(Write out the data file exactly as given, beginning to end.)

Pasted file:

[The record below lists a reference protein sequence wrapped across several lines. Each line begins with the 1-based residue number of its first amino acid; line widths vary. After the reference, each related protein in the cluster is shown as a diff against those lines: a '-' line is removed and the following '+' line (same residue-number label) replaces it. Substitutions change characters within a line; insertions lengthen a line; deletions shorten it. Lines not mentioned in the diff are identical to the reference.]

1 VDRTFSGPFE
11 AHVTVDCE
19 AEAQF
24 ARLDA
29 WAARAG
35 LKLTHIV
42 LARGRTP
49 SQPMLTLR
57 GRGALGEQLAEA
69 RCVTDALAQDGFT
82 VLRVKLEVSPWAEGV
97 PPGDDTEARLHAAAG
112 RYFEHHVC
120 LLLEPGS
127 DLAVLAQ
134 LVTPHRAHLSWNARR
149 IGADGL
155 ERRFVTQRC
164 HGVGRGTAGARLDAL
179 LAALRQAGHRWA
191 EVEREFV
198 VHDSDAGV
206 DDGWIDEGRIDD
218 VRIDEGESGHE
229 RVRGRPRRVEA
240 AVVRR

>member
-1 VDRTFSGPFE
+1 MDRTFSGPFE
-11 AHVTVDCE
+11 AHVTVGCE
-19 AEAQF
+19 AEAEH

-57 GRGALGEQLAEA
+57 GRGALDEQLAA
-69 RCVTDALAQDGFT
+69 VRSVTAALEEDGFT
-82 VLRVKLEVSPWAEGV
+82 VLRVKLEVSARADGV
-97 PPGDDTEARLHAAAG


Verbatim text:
[The record below lists a reference protein sequence wrapped across several lines. Each line begins with the 1-based residue number of its first amino acid; line widths vary. After the reference, each related protein in the cluster is shown as a diff against those lines: a '-' line is removed and the following '+' line (same residue-number label) replaces it. Substitutions change characters within a line; insertions lengthen a line; deletions shorten it. Lines not mentioned in the diff are identical to the reference.]

1 VDRTFSGPFE
11 AHVTVDCE
19 AEAQF
24 ARLDA
29 WAARAG
35 LKLTHIV
42 LARGRTP
49 SQPMLTLR
57 GRGALGEQLAEA
69 RCVTDALAQDGFT
82 VLRVKLEVSPWAEGV
97 PPGDDTEARLHAAAG
112 RYFEHHVC
120 LLLEPGS
127 DLAVLAQ
134 LVTPHRAHLSWNARR
149 IGADGL
155 ERRFVTQRC
164 HGVGRGTAGARLDAL
179 LAALRQAGHRWA
191 EVEREFV
198 VHDSDAGV
206 DDGWIDEGRIDD
218 VRIDEGESGHE
229 RVRGRPRRVEA
240 AVVRR

>member
-1 VDRTFSGPFE
+1 MDRTFSGPFE
-11 AHVTVDCE
+11 AHVTVGCE
-19 AEAQF
+19 AEAEH

-57 GRGALGEQLAEA
+57 GRGALDEQLAA
-69 RCVTDALAQDGFT
+69 VRSVTAALEEDGFT
-82 VLRVKLEVSPWAEGV
+82 VLRVKLEVSARADGV
-97 PPGDDTEARLHAAAG